BOSTON -- The so-called Bacterial Meningitis Score remains a useful tool, even as the condition has become less common in the U.S., a collaborative research committee says.
BOSTON, Jan. 3 -- The so-called Bacterial Meningitis Score remains a useful tool, even as the condition has become less common in the U.S., a collaborative research committee says.
Children with pleocytosis of the cerebrospinal fluid are routinely treated with parenteral antibiotics and admitted to the hospital, although few have bacterial meningitis, according to Lise Nigrovic, M.D., of Children's Hospital Boston.
The five-element Bacterial Meningitis Score was developed and validated as a clinical guideline to identify children at low risk for the condition, Dr. Nigrovic and colleagues said in the Jan. 3 issue of the Journal of the American Medical Association.
But with the advent of widespread pneumococcal conjugate vaccination, which has markedly reduced the occurrence of bacterial meningitis, it had been unclear whether the guideline was still valid, said Dr. Nigrovic, writing on behalf of the Pediatric Emergency Medicine Collaborative Research Committee of the American Academy of Pediatrics.
To find out, the committee undertook a multicenter retrospective cohort study in the emergency departments of 20 U.S. academic medical centers, involving all children ages 29 days to 19 years from Jan. 1, 2001, to June 30, 2004, with CSF pleocytosis and who had not received antibiotic treatment before lumbar puncture.
CSF pleocytosis was defined as at least 10 white cells per microliter of fluid.
The Bacterial Meningitis Score classes patients as being at extremely low risk for the condition if they lack any of the following five factors:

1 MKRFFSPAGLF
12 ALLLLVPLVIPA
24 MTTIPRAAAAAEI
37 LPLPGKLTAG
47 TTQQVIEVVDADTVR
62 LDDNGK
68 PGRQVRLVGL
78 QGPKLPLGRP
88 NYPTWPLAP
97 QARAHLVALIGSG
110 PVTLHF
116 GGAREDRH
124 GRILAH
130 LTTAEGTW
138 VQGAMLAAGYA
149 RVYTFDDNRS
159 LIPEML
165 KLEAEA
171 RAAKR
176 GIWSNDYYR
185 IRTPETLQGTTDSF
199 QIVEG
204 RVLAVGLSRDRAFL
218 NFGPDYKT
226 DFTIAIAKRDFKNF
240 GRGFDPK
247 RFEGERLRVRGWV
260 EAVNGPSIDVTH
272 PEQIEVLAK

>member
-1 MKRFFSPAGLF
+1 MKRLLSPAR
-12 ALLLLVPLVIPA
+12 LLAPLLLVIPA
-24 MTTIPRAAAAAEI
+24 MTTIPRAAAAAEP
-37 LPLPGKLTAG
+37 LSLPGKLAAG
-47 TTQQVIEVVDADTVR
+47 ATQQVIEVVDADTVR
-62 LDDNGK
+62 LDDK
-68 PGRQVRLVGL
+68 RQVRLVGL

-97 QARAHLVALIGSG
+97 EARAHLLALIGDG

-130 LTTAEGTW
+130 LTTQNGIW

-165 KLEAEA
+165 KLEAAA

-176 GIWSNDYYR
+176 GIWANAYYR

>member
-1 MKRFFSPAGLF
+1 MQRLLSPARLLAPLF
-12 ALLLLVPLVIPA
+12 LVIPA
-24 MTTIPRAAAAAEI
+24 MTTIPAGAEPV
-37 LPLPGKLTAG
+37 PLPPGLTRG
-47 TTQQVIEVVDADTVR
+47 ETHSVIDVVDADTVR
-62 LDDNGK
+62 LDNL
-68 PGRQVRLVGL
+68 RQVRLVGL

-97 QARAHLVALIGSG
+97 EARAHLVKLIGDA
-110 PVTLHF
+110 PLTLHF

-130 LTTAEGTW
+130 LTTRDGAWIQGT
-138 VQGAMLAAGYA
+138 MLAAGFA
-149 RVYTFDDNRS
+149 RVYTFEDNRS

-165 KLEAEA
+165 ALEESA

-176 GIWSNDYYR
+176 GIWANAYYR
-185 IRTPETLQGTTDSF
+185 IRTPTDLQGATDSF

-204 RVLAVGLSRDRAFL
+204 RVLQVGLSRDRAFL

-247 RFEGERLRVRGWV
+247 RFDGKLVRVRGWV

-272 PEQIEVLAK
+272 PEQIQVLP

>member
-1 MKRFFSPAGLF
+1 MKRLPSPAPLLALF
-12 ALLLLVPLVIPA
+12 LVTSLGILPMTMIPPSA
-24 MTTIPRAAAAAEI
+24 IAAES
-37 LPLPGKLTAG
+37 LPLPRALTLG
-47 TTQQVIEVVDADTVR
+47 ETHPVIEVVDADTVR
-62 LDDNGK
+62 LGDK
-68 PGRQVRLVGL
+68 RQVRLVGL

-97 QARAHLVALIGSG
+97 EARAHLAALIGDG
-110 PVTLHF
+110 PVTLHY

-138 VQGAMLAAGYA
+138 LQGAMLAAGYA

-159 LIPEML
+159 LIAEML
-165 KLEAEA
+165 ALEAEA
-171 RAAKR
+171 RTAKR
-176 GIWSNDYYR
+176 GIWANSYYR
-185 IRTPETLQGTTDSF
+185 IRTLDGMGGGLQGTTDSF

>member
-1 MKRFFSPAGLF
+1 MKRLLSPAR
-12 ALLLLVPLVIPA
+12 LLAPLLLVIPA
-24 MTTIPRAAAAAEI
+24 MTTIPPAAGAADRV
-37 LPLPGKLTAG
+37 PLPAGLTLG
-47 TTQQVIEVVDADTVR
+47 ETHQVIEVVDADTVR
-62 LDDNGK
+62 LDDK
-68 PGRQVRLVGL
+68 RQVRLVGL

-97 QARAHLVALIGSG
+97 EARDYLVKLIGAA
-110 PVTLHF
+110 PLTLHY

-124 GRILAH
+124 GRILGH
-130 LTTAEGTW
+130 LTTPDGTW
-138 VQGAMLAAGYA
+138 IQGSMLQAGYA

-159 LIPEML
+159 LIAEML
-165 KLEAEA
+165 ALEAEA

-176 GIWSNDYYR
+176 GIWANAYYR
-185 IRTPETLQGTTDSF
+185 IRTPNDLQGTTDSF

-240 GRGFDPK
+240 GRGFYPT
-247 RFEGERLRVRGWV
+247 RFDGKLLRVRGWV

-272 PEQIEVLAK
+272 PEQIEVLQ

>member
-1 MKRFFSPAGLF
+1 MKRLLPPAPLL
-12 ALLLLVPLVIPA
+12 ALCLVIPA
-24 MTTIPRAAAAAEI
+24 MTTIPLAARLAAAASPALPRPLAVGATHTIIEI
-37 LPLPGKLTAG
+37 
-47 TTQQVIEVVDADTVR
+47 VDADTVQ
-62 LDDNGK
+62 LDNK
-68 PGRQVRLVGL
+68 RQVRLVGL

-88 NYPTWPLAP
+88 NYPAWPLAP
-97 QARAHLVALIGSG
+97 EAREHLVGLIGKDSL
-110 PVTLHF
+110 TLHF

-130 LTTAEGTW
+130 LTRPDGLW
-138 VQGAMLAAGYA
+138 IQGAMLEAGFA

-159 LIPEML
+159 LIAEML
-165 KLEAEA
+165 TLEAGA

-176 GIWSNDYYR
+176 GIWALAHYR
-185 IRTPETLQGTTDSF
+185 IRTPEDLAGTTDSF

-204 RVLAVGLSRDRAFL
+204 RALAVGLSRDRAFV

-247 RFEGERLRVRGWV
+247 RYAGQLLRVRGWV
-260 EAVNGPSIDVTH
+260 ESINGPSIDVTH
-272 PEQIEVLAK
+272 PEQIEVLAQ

In its initial and subsequent studies, the tool was shown to have a negative predictive value of 100% and a sensitivity approaching 100%, the researchers said.
The current study looked at 3,295 patients with CSF pleocytosis, of whom 121 (3.7%) had bacterial meningitis and 3,174 had aseptic meningitis.
Of the 1,714 patients categorized as at very low risk for bacterial meningitis by the Bacterial Meningitis Score, only two actually had the condition, the researchers found.
The sensitivity of the tool was thus 98.3% and the negative predictive value was 99.9%, Dr. Nigrovic and colleagues said.
The misclassified patients were younger than two months old and both proved to have E. coli meningitis and urinary tract infections, but with negative urinalyses at presentation, the researchers said.
Dr. Nigrovic and colleagues concluded that the Bacterial Meningitis Score remains a valuable tool, although they suggested that for patients with at least one Bacterial Meningitis Score risk factor or who are under the age of two months, physicians should err on the side of caution and administer parenteral antibiotics regardless.
And in all cases, they said, "the Bacterial Meningitis Score should be used in concert with careful clinical assessment of the patient."